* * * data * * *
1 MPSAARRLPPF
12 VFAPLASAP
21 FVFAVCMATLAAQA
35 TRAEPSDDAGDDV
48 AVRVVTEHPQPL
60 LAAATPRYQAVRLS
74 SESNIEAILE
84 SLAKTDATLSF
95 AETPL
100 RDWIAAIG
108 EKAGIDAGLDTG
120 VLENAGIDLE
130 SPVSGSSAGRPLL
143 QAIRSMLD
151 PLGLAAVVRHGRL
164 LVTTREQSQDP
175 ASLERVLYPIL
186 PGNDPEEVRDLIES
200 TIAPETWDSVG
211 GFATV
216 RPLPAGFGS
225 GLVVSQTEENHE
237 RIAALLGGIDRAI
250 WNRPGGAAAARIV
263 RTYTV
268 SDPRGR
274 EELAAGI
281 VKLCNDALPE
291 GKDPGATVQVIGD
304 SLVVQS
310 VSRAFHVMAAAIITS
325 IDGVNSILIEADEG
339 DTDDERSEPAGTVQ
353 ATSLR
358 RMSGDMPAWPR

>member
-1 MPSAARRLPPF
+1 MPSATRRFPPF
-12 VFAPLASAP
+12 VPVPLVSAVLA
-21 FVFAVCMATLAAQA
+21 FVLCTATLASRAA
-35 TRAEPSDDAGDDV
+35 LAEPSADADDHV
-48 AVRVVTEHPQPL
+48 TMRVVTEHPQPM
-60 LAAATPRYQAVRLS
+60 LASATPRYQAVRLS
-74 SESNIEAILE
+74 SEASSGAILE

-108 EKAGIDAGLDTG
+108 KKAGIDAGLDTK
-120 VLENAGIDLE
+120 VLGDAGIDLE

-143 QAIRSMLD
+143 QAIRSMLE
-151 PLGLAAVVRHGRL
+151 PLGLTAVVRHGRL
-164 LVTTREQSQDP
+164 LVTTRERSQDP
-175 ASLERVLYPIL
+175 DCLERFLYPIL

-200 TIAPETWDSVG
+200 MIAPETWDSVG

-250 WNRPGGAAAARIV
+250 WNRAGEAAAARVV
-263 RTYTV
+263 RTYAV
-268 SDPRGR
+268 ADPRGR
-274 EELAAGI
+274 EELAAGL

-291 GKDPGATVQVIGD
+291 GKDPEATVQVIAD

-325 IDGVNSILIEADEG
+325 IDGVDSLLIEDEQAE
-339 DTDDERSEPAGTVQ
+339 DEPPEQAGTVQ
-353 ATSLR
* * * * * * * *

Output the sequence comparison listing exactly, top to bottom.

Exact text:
1 MPSAARRLPPF
12 VFAPLASAP
21 FVFAVCMATLAAQA
35 TRAEPSDDAGDDV
48 AVRVVTEHPQPL
60 LAAATPRYQAVRLS
74 SESNIEAILE
84 SLAKTDATLSF
95 AETPL
100 RDWIAAIG
108 EKAGIDAGLDTG
120 VLENAGIDLE
130 SPVSGSSAGRPLL
143 QAIRSMLD
151 PLGLAAVVRHGRL
164 LVTTREQSQDP
175 ASLERVLYPIL
186 PGNDPEEVRDLIES
200 TIAPETWDSVG
211 GFATV
216 RPLPAGFGS
225 GLVVSQTEENHE
237 RIAALLGGIDRAI
250 WNRPGGAAAARIV
263 RTYTV
268 SDPRGR
274 EELAAGI
281 VKLCNDALPE
291 GKDPGATVQVIGD
304 SLVVQS
310 VSRAFHVMAAAIITS
325 IDGVNSILIEADEG
339 DTDDERSEPAGTVQ
353 ATSLR
358 RMSGDMPAWPR

>member
-1 MPSAARRLPPF
+1 MPSATRRFPPF
-12 VFAPLASAP
+12 VPVPLVSAVLA
-21 FVFAVCMATLAAQA
+21 FVLCTATLASRAA
-35 TRAEPSDDAGDDV
+35 LAEPSADADDHV
-48 AVRVVTEHPQPL
+48 TMRVVTEHPQPM
-60 LAAATPRYQAVRLS
+60 LASATPRYQAVRLS
-74 SESNIEAILE
+74 SEASSGAILE

-108 EKAGIDAGLDTG
+108 KKAGIDAGLDTK
-120 VLENAGIDLE
+120 VLGDAGIDLE

-143 QAIRSMLD
+143 QAIRSMLE
-151 PLGLAAVVRHGRL
+151 PLGLTAVVRHGRL
-164 LVTTREQSQDP
+164 LVTTRERSQDP
-175 ASLERVLYPIL
+175 DCLERFLYPIL

-200 TIAPETWDSVG
+200 MIAPETWDSVG

-250 WNRPGGAAAARIV
+250 WNRAGEAAAARVV
-263 RTYTV
+263 RTYAV
-268 SDPRGR
+268 ADPRGR
-274 EELAAGI
+274 EELAAGL

-291 GKDPGATVQVIGD
+291 GKDPEATVQVIAD

-325 IDGVNSILIEADEG
+325 IDGVDSLLIEDEQAE
-339 DTDDERSEPAGTVQ
+339 DEPPEQAGTVQ
-353 ATSLR